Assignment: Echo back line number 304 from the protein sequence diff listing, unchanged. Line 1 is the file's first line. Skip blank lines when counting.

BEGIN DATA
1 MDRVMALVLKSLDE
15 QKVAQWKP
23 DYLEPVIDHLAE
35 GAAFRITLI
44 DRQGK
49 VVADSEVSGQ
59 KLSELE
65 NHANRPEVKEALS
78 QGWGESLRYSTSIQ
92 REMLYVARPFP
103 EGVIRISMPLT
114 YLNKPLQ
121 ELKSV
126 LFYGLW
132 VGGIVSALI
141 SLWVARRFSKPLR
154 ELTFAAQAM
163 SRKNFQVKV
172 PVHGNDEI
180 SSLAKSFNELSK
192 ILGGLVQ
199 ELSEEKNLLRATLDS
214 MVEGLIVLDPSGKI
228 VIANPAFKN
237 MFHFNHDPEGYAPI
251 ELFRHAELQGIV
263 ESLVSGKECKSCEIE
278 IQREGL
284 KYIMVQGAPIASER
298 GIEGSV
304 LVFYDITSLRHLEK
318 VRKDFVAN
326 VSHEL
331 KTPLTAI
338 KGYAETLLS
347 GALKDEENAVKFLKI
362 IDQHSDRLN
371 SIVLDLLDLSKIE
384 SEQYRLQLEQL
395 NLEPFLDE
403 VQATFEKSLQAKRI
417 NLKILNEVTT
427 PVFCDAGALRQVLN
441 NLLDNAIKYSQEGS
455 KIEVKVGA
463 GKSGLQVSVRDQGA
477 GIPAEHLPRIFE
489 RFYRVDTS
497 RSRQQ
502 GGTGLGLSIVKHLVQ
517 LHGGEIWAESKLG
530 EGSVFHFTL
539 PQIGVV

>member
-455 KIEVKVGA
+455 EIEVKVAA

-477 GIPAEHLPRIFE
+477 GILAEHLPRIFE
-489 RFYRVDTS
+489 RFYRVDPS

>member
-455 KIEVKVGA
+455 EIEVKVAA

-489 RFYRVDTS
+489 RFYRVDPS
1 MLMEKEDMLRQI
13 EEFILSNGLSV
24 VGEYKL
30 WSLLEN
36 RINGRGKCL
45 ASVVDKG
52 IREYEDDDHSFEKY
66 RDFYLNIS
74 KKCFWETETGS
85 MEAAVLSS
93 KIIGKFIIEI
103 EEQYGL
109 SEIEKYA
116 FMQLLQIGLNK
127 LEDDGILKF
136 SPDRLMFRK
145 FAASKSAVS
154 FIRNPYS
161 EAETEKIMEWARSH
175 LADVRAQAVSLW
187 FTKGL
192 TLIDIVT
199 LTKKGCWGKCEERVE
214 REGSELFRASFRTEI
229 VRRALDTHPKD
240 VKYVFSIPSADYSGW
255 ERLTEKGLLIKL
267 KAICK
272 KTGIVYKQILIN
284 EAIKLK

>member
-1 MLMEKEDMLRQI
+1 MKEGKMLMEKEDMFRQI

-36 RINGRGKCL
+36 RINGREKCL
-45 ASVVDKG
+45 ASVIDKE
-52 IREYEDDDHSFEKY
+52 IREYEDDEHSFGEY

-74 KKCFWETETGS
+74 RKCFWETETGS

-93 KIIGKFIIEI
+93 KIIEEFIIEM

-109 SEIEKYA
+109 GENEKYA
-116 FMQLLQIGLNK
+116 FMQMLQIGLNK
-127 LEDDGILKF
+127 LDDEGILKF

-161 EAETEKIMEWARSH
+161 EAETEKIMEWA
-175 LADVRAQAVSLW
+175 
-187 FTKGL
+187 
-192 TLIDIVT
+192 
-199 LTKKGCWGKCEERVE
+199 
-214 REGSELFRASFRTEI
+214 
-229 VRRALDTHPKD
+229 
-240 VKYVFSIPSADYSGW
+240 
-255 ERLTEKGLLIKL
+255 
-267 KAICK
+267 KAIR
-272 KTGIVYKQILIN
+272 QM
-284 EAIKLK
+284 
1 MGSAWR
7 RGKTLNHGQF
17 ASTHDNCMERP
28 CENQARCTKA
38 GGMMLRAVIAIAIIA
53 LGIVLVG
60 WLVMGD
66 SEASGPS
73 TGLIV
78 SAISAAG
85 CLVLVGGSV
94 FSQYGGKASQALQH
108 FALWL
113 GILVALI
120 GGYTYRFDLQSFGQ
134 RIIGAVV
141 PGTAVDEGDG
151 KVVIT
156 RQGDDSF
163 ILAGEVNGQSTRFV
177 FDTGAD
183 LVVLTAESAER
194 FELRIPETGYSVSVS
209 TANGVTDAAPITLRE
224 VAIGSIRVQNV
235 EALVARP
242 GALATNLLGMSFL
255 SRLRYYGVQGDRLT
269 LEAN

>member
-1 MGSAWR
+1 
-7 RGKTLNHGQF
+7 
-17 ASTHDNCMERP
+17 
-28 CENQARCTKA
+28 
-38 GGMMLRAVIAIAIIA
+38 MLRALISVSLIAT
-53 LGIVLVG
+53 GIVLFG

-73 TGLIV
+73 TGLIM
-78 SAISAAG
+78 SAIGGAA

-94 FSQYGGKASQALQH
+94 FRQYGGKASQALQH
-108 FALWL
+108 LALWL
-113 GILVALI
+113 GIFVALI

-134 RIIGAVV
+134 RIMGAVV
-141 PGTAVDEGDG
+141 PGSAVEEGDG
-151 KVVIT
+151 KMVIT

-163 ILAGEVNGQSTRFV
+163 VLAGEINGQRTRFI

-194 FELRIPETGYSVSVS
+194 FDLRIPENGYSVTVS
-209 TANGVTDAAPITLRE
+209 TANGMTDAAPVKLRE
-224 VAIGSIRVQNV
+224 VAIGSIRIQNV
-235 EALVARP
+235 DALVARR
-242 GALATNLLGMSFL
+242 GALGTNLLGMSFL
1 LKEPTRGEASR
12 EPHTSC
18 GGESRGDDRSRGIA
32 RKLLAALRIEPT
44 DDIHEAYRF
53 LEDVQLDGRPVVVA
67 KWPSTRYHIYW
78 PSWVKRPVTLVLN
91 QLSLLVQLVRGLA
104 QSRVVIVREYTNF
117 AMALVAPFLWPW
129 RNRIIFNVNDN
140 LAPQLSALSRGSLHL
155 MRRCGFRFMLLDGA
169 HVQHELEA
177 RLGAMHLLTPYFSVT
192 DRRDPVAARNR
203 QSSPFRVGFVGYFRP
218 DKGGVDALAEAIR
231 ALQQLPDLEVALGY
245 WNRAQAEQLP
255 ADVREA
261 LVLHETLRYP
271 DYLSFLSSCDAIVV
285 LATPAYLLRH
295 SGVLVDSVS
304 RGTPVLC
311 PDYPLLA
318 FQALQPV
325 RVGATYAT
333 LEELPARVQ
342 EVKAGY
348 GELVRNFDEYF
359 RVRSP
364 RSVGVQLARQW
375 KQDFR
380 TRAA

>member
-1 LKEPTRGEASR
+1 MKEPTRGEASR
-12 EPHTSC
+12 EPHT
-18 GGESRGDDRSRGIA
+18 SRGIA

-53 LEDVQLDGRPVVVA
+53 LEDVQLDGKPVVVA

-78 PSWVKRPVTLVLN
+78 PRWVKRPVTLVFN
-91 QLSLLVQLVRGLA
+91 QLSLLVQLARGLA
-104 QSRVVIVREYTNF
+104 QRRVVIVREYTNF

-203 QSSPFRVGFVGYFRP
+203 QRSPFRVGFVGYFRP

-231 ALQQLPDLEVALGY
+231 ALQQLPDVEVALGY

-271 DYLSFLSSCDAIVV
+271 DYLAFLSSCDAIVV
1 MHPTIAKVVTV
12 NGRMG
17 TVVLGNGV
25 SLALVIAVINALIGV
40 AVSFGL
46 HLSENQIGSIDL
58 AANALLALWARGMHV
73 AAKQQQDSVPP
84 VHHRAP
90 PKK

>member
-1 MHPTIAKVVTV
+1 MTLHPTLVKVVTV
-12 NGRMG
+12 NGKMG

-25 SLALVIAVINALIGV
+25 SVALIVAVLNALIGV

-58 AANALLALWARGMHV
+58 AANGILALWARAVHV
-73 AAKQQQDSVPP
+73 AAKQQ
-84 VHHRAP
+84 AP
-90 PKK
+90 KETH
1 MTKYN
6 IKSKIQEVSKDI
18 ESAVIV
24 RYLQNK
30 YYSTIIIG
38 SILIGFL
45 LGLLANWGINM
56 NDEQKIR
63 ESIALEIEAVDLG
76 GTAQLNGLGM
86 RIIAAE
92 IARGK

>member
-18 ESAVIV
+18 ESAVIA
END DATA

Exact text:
>member